Lucas C. Bianco
A 58-year-old female had a total knee arthroplasty due to arthritic changes in her right knee, along with pain and loss of function. Mind and body intervention techniques were utilized to improve patient-centered outcomes. Protocols are in place for the rehabilitation of patients following a total knee arthroplasty. However, sometimes the mind–body connection can be disrupted, and plateaus in the rehabilitative process may benefit from innovative techniques. As patient-centered care, biopsychosocial models, and collaborative practice continue to push the athletic training profession, these types of cases that provide holistic approaches to expand health care will lead to future research.
Marcella A. Raney, Abbie L. Bowers, and Amanda L. Rissberger
Background: Green schoolyard renovations lead to immediate positive changes in moderate to vigorous physical activity (MVPA) and social behavior. This pilot study examines whether these benefits are equally distributed across gender and age and maintained 16 months postgreening. Methods: Physical activity and social interactions during recess were recorded at control (n = 389) and experimental (n = 642) Title I urban elementary schools with direct observation and accelerometers. Results: Activity profiles were similar to 4-month postgreening and to baseline for experimental girls and boys, respectively. There was no difference in MVPA minutes between sexes (girls = 11.8; 95% confidence interval [CI], 11.1 to 12.5]; boys = 12.8; 95% CI, 12.0 to 13.4) and no difference in sitting minutes between age groups (first to fourth = 2.0; 95% CI, 1.5 to 2.6; fifth to sixth = 1.8; 95% CI, 1.1 to 2.4) in green areas. Experimental students spent more time in MVPA (11.2 min; 95% CI, 10.6 to 11.8 vs 8.9 min; 95% CI, 8.3 to 9.3), in small groups (10.6 min; 95% CI, 10.2 to 11.0 vs 9.2 min; 95% CI, 8.5 to 9.9), and engaged in more prosocial interactions (5.5; 95% CI, 5.1 to 6.3 vs 3.7; 95% CI, 3.0 to 4.2) than control students. Conclusions: Green schoolyard renovations result in persistent changes to recess behavior that are characteristic of a more collaborative community and counteract age-related declines in MVPA, particularly for girls.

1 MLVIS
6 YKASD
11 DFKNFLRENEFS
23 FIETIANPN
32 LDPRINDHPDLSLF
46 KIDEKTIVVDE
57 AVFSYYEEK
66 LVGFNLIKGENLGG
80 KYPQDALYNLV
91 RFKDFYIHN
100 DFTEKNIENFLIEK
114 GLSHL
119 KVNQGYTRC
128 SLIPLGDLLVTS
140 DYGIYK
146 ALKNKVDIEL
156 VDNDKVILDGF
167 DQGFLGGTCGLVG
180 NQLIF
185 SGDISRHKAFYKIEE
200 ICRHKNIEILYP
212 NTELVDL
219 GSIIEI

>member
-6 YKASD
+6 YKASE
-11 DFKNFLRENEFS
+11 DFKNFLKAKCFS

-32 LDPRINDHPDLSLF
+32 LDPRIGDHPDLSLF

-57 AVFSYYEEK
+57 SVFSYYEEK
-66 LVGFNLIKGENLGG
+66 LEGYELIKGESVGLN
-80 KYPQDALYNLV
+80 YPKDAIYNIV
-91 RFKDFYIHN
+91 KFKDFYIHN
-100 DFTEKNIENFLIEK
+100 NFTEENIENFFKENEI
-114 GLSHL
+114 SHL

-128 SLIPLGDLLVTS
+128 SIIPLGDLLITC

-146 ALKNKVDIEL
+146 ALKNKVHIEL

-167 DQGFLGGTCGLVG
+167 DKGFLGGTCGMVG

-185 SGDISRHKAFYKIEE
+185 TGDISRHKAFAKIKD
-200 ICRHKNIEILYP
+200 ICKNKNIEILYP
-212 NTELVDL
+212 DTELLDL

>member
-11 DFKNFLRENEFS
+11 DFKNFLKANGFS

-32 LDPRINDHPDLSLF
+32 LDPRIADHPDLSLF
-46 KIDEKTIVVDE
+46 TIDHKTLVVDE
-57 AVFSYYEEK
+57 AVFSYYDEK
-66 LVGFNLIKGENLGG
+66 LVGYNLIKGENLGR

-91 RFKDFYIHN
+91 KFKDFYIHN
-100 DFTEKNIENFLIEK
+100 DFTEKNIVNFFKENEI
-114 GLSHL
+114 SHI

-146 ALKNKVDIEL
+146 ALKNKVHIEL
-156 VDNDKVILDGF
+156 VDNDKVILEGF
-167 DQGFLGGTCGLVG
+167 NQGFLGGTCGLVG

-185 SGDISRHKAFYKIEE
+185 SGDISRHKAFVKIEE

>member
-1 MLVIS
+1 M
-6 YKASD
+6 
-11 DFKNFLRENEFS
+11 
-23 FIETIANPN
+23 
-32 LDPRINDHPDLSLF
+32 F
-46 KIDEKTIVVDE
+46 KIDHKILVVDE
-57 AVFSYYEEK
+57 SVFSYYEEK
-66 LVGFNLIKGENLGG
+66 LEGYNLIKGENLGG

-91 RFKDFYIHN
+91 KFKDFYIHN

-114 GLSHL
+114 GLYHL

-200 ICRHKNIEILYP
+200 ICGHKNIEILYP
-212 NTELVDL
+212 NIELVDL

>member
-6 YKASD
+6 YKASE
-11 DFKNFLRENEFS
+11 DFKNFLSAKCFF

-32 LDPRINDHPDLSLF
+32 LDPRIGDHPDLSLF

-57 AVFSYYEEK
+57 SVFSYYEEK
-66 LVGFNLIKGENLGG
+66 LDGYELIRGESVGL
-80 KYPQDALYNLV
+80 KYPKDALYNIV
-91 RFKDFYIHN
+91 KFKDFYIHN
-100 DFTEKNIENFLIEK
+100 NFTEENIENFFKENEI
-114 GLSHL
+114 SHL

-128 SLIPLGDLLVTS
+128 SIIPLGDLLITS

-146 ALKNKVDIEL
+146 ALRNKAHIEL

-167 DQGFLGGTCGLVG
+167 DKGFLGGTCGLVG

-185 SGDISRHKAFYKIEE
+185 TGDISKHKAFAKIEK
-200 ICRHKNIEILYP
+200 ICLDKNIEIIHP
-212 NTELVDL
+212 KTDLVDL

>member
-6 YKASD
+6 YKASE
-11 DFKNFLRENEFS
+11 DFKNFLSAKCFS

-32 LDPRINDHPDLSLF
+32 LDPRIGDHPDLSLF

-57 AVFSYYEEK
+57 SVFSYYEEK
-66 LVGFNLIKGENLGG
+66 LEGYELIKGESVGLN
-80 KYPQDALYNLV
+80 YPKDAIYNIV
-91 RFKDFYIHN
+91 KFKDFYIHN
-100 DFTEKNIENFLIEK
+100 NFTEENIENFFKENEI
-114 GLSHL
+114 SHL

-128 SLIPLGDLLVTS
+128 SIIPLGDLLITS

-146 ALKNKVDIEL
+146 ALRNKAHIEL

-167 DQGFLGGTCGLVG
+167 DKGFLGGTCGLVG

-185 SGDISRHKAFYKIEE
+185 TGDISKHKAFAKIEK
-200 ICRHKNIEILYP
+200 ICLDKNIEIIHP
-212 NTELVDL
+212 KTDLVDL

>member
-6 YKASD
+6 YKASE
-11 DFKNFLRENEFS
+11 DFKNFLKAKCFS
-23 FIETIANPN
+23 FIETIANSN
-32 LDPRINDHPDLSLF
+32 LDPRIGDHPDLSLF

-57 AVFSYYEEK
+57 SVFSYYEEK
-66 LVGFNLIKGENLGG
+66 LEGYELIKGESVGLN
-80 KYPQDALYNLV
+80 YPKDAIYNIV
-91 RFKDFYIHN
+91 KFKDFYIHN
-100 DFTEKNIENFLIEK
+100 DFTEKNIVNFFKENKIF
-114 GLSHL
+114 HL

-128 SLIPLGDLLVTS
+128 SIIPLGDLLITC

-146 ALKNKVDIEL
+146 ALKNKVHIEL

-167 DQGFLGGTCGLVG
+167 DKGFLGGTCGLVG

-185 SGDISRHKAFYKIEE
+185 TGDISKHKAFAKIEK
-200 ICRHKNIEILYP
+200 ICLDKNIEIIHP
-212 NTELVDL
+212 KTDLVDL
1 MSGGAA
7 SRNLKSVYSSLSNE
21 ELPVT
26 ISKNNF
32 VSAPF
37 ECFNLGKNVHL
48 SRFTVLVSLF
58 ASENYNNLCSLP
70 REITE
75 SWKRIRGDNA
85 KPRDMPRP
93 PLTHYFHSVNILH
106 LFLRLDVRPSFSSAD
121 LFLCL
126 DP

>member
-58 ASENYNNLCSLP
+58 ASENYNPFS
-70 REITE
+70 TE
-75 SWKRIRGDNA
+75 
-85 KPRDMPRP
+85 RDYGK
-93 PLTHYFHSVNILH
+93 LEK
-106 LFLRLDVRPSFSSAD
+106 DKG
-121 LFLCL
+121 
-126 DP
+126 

Fernando G. Beltrami and Timothy D. Noakes
Purpose: This study aimecd to investigate whether elite athletes could reach higher values of maximal oxygen uptake (
Ana C. Santos-Mariano, Fabiano Tomazini, Cintia Rodacki, Romulo Bertuzzi, Fernando De-Oliveira, and Adriano E. Lima-Silva
Purpose: To investigate the effects of caffeine (CAF) on performance during high- and long-jump competitions. Methods: Using a crossover and double-blind design, 6 well-trained high jumpers and 6 well-trained long jumpers performed a simulation of a high- and long-jump competition 60 minutes after ingesting a capsule containing either 5 mg·kg−1 body mass of anhydrous CAF or a placebo. The high jumps were video recorded for kinematic analysis. The velocity during the approach run of the long jump was also monitored using photocells. Results: CAF improved jump performance (ie, the highest bar height overlap increased by 5.1% [2.3%], P = .008), as well as enhancing the height displacement of the central body mass (+1.3% [1.7%], P = .004) compared with the placebo. CAF had no ergogenic effect on jump distance (P = .722); however, CAF increased the velocity during the last 10 m of the long jump (P = .019), and the percentage of “foul jumps” was higher than that expected by chance in the CAF group (80.5% [12.5%], χ2 = 13.44, P < .001) but not in the cellulose condition (58.3% [22.9%], χ2 = 1.48, P = .224). Conclusion: CAF ingestion (5 mg·kg−1 body mass) improves high-jump performance but seems to negatively influence technical aspects during the approach run of the long jump, resulting in no improvement in long-jump performance. Thus, CAF can be useful for jumpers, but the specificity of the jump competition must be taken into account.